Eighty seconds after launch, a piece of insulating foam broke away from the external fuel tank striking Columbia’s left wing, leaving a small hole in the carbon composite tiles along the leading edge.

Three previous Space Shuttle missions had experienced similar damage and, while some engineers thought this one could be more serious, none was able to pinpoint the precise location or extent of the damage.  NASA managers believed that, even in the event of major damage, little could be done about it.

These carbon tiles are all that stands between the orbiter and the searing heat of re-entry.

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December 2, 1988 ‘Atlantis’ mission narrowly missed repeting the Columbia disaster, four days later. “More than 700 heat shield tiles were damaged. One tile on the shuttle’s belly near the nose was completely missing and the underlying metal – a thick mounting plate that helped anchor an antenna – was partially melted. In a slightly different location, the missing tile could have resulted in a catastrophic burn through”. H/T Spaceflightnow.com

For Columbia, 300 days, 17 hours, forty minutes and 22 seconds of space travel came to an end on the morning of February 1, 2003.  Over the California coast and traveling twenty-three times the speed of sound, external temperatures rose to 3,000° Fahrenheit and more, when super-heated gases entered the wing’s interior.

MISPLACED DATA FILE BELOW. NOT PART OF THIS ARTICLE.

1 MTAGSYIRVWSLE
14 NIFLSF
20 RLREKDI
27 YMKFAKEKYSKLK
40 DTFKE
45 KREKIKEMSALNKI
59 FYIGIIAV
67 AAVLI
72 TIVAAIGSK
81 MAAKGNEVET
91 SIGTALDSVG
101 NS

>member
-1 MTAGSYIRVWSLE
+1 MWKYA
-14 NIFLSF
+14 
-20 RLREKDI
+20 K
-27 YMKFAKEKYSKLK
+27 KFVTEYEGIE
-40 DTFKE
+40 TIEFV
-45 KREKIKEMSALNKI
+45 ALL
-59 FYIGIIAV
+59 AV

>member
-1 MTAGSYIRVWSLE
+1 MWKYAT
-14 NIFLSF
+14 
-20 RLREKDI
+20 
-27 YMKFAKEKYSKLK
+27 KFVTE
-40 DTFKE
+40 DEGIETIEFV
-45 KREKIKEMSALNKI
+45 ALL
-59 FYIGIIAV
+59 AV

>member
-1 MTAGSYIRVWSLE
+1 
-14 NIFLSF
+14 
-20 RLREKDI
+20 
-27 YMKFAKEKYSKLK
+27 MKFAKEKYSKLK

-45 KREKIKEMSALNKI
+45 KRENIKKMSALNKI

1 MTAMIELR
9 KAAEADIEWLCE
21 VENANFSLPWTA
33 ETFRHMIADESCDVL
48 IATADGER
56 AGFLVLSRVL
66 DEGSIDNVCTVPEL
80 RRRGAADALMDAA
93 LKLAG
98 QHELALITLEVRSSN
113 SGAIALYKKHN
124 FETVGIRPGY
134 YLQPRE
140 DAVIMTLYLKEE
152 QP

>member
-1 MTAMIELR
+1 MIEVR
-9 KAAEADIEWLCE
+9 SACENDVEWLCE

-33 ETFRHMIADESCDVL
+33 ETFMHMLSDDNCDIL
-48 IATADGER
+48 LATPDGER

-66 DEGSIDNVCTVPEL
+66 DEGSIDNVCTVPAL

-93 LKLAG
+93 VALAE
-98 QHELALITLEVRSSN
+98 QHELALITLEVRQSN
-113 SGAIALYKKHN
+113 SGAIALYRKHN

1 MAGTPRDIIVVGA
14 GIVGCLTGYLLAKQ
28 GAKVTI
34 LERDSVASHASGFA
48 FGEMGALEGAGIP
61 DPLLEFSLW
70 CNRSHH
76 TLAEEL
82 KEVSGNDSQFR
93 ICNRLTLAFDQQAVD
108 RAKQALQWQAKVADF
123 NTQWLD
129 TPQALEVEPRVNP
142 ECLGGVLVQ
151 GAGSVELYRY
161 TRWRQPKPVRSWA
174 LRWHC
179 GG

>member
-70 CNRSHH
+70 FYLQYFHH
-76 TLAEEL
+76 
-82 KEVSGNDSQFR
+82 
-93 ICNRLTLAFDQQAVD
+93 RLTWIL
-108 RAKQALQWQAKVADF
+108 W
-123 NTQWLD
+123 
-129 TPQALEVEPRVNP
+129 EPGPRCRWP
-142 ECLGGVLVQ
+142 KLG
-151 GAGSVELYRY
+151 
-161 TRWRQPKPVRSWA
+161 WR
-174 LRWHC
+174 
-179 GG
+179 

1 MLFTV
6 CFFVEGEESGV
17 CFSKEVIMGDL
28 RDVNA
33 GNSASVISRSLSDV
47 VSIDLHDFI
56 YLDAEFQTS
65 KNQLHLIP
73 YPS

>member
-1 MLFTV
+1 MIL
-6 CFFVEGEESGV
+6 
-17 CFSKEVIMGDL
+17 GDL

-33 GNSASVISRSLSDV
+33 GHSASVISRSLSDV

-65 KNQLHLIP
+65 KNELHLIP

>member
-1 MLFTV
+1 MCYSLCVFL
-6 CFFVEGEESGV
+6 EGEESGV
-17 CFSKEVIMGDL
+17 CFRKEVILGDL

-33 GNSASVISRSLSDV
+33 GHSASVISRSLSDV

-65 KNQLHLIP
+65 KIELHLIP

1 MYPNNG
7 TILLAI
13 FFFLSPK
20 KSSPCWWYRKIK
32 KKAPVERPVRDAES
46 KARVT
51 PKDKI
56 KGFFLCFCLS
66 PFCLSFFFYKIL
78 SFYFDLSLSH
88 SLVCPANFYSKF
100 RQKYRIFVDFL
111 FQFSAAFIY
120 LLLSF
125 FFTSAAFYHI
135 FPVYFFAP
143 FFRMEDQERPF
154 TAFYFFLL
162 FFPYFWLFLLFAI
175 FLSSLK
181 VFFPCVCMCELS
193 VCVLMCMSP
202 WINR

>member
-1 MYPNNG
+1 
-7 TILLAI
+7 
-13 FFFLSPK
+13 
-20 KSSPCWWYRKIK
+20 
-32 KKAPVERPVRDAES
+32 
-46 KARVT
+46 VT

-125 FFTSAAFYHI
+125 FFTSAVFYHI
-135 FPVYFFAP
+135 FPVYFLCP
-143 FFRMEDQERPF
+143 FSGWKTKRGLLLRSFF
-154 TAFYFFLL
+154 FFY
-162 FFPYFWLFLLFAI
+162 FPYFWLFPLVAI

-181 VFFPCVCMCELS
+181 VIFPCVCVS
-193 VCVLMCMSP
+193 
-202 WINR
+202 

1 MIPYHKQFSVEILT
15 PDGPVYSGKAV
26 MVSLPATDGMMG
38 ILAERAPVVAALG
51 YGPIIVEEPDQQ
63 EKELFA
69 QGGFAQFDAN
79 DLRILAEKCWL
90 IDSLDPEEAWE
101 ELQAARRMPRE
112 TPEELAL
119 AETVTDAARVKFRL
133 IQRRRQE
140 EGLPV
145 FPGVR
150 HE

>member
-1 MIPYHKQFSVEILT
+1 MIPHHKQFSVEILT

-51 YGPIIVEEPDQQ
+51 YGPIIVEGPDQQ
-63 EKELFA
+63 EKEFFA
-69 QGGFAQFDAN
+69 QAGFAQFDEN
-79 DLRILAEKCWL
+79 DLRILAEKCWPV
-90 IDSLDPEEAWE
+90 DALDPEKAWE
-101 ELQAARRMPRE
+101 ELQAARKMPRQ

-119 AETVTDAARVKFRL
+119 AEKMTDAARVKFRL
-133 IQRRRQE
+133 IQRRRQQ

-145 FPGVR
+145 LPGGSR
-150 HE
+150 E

231,000 feet below, mission control detected four unconnected sensors shut down on the left wing, with no explanation.   The first debris struck the ground near Lubbock, Texas, at 8:58am.  The last communication from the crew came about a minute later.

Columbia disintegrated in the skies over East Texas at 9:00am Eastern Standard Time.

Debris and human remains were found in 2,000 locations from the state of Louisiana, to Arkansas. The only survivors were a can full of worms, brought into space for study.

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“Mon Landscape” by Petr Ginz

Payload Specialist Colonel Ilan Ramon, born Ilan Wolferman, was an Israeli fighter pilot and the first Israeli astronaut to join the NASA space program.